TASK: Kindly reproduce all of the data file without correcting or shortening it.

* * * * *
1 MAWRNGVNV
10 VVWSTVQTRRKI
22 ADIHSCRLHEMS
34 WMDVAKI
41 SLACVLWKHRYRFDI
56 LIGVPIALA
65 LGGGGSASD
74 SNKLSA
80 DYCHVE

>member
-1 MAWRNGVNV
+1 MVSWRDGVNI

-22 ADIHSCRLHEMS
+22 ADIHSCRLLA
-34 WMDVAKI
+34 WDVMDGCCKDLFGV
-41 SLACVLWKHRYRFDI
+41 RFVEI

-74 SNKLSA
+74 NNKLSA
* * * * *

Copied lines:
1 MAWRNGVNV
10 VVWSTVQTRRKI
22 ADIHSCRLHEMS
34 WMDVAKI
41 SLACVLWKHRYRFDI
56 LIGVPIALA
65 LGGGGSASD
74 SNKLSA
80 DYCHVE

>member
-1 MAWRNGVNV
+1 MVSWRDGVNI

-22 ADIHSCRLHEMS
+22 ADIHSCRLLA
-34 WMDVAKI
+34 WDVMDGCCKDLFGV
-41 SLACVLWKHRYRFDI
+41 RFVEI

-74 SNKLSA
+74 NNKLSA